December 5, 2003: Headlines: Peace Corps Directors - Vasquez: Returned Peace Corps Volunteers of Hawai`i: Transcript of Statement by Peace Corps Director Gaddi Vasquez provided by Peace Corps Public Relations - posted April 19, 2004

Peace Corps Online: Peace Corps News: Headlines: Peace Corps Headlines - 2003: December 2003 Peace Corps Headlines: December 5, 2003: Headlines: Peace Corps Directors - Vasquez: Returned Peace Corps Volunteers of Hawai`i: Transcript of Statement by Peace Corps Director Gaddi Vasquez provided by Peace Corps Public Relations - posted April 19, 2004

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Transcript of Statement by Peace Corps Director Gaddi Vasquez provided by Peace Corps Public Relations - posted April 19, 2004

Transcript of Statement by Peace Corps Director Gaddi Vasquez provided by Peace Corps Public Relations - posted April 19, 2004

Transcript of Statement by Peace Corps Director Gaddi Vasquez provided by Peace Corps Public Relations - posted April 19, 2004

Transcript of Statement by Peace Corps Director Gaddi Vasquez - 12/5/03

1. How has the mission of PC evolved from the time of inception to today?

While times have changed since the Peace Corps’ founding in 1961, the agency’s mission has not. The three core goals of the Peace Corps are as relevant today as they were 42 years ago:

· To help the people of interested countries in meeting their need for trained men and women.

· To help promote a better understanding of Americans on the part of the peoples served.

· To help promote a better understanding of other peoples on the part of Americans.

The work of Peace Corps volunteers has emerged as a successful model for encouraging sustainable development at the grass-roots level. Yet, the Peace Corps’ larger purpose is to empower people in developing counties to take charge of their future and to strengthen the bonds of friendship and understanding between Americans and the people of other countries.

There is no doubt that Kennedy's vision of the Peace Corps still is alive in today's corps. President Kennedy's idea spawned great hope and opportunities for Americans to share their skills and knowledge with communities and people in need across the globe.

But the Peace Corps is also moving forward, a change President Kennedy would have wanted. The corps has more married couples serving, older Americans volunteering and people from a wider variety of racial and ethnic backgrounds sharing their customs and skills. Today, there are 7,533 volunteers serving in 74 countries - a 28 year high. And many of the Peace Corps volunteers also are working in information technology, business development and HIV-AIDS awareness and education. Several of these specialties would have been unfathomable to people in 1961.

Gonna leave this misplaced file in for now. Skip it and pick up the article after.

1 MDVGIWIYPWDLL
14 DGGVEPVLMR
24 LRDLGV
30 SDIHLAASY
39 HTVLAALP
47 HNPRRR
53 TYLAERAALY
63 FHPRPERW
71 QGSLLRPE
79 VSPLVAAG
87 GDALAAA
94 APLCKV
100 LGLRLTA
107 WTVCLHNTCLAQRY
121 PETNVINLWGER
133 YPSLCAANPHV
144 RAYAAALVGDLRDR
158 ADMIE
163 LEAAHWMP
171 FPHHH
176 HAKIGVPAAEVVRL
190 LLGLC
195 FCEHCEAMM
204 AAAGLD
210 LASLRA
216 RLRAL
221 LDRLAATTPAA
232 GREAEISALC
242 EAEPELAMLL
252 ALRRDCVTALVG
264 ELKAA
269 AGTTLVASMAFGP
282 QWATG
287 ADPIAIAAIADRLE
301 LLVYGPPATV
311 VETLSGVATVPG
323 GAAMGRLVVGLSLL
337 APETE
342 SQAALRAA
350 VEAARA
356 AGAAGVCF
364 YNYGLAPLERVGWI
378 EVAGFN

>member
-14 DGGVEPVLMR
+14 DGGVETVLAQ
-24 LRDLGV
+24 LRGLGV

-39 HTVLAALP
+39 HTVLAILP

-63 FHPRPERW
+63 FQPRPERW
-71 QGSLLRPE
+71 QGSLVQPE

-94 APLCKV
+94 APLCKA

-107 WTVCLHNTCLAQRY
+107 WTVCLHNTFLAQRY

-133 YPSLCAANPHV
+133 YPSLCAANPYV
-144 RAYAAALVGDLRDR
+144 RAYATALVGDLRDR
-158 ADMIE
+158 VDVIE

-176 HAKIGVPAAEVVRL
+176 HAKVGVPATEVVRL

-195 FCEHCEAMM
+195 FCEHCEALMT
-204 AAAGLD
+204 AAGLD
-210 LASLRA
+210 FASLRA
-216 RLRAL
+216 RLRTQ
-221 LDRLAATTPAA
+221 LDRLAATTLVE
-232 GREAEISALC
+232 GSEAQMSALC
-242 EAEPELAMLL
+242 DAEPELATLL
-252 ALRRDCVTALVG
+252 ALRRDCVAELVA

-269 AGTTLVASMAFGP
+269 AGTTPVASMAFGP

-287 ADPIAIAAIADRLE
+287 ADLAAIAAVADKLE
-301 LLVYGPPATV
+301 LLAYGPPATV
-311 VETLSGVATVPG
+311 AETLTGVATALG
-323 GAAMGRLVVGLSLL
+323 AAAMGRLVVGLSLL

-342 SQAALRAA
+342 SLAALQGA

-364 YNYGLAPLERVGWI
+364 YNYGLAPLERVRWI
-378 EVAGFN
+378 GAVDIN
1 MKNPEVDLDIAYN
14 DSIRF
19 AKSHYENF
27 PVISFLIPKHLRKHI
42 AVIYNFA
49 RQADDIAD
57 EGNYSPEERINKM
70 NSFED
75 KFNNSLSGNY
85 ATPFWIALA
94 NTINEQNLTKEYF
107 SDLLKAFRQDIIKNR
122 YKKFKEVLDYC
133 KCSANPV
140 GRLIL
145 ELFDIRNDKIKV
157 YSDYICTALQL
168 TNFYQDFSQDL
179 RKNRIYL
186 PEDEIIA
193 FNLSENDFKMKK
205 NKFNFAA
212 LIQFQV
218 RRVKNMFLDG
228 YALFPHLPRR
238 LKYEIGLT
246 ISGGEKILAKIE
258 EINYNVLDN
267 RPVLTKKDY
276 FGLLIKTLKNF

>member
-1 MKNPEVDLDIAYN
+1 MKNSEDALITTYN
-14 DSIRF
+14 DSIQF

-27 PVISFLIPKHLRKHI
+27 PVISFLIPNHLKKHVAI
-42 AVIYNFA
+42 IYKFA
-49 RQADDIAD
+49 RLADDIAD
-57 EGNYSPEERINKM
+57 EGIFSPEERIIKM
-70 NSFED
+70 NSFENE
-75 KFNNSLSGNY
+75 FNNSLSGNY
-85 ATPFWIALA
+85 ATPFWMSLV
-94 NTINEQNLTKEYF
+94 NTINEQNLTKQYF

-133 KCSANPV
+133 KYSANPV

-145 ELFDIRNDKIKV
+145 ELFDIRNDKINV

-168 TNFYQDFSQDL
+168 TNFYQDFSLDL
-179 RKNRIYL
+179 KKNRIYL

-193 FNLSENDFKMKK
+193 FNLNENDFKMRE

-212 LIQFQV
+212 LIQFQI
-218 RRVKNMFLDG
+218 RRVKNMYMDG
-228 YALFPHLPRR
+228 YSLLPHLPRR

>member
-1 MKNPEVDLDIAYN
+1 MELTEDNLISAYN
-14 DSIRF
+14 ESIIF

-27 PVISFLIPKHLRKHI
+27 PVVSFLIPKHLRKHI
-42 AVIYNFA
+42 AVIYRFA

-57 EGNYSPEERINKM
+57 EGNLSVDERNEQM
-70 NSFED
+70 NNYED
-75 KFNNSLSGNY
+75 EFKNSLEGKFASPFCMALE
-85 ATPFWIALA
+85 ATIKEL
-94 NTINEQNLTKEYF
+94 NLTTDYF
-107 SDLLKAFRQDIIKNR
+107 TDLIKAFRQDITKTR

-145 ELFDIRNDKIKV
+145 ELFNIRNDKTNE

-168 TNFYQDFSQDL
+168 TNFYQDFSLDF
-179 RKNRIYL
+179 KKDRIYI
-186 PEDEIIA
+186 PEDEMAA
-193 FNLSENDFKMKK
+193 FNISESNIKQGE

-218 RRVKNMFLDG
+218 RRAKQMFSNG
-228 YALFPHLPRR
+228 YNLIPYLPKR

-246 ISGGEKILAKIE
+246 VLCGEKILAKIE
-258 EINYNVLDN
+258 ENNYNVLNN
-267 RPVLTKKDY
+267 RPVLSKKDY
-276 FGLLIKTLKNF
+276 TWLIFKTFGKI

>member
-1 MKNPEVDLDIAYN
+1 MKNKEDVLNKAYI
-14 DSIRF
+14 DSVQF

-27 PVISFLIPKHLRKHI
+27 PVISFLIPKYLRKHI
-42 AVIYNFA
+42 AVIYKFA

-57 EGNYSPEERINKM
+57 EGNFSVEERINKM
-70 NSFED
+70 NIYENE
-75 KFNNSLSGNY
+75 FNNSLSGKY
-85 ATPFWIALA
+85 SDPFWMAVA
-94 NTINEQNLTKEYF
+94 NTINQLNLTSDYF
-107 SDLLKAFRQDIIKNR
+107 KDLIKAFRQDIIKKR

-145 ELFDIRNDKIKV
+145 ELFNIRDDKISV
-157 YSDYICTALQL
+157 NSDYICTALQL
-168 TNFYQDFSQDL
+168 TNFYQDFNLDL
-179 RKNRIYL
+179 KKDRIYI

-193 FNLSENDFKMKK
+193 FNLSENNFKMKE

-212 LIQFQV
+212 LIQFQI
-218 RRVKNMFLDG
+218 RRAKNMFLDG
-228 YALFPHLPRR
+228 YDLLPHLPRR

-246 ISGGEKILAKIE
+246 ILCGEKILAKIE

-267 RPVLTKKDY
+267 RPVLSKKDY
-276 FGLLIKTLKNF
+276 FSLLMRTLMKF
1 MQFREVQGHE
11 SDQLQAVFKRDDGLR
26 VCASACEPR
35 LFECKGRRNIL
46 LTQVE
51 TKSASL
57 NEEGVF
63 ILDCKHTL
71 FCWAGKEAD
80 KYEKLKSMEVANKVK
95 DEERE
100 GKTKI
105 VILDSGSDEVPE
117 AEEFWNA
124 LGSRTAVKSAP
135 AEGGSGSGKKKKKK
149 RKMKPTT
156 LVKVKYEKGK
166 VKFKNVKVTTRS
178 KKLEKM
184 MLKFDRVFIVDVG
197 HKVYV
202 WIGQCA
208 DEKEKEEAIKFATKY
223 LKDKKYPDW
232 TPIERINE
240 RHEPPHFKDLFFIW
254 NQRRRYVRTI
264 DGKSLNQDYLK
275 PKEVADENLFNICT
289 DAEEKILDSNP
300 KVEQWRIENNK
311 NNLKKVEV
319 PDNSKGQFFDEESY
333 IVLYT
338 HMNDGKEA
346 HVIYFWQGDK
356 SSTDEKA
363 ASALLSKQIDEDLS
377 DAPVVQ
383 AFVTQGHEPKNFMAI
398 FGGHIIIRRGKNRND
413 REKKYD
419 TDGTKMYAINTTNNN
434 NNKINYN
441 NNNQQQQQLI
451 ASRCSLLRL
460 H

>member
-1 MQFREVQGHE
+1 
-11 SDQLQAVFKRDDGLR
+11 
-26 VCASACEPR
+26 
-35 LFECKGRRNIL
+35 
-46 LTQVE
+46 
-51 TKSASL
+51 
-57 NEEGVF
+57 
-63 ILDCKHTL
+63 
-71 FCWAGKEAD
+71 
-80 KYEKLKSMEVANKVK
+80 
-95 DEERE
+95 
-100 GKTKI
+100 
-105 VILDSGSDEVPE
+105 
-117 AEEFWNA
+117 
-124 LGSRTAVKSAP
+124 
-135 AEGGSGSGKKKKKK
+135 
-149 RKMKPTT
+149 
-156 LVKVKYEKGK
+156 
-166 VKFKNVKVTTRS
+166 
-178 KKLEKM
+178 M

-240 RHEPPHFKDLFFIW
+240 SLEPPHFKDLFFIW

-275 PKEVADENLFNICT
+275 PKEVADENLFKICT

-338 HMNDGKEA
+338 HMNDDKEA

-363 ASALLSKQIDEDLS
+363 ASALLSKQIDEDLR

2. What's PC's role in the war against terrorism?

Volunteers integrate themselves into their community and live within that community for two years. This helps put a face on America by promoting friendship, understanding and communication between cultures. By building relationships for two years, volunteers become part of their community and in turn, advance an enlightened view of who Americans are.

3. With all the turmoil going on in the world, do we need PCVs more than ever? and why?

After September 11th, 2001, President George W. Bush in his 2002 State of the Union address called on Americans to extend the compassion of our country to every part of the world. He renewed the promise of the Peace Corps to turn caring into action around the globe. Whether teaching children, educating people about HIV/AIDS, creating economic opportunities, or connecting communities to the Internet, Peace Corps volunteers are doing work that is valued by people of other nations.

“America needs citizens to extend the compassion of our country to every part of the world. So we will renew the promise of the Peace Corps, double its Volunteers over the next five years, and ask it to join a new effort to encourage development and education and opportunity,” – President George W. Bush, at the State of the Union Address, January 29, 2002.

The close interaction between volunteers and local communities has allowed the Peace Corps to establish an admirable record of service that is recognized around the world. For 42 years, more than 170,000 volunteers serving in 136 countries have helped build the path to progress for people who want to build a better life for themselves, their children, and their communities. Around the world, Peace Corps volunteers continue to bring a spirit of hope and optimism to struggle for progress and human dignity.

Through people-to-people interactions, volunteers forge relationships with host country colleagues and communities that can help to serve as a crucial foundation for international peace and understanding.

There are many stereotypical images of Americans throughout the world, and Peace Corps volunteers are in the unique position to put a face on America and to demonstrate that Americans are of all colors, all faiths, and all backgrounds. They can begin to break down some of the barriers and stereotypes, and promote world peace and global friendship.

4. A NY Times Opinion piece written by a Morocco RPCV suggested sending PCVs to military hot spots as humanitarian aid workers. Comment?

When President John F. Kennedy solidified the establishment of the Peace Corps in 1961, he laid a foundation that is still embodied in the Peace Corps goals.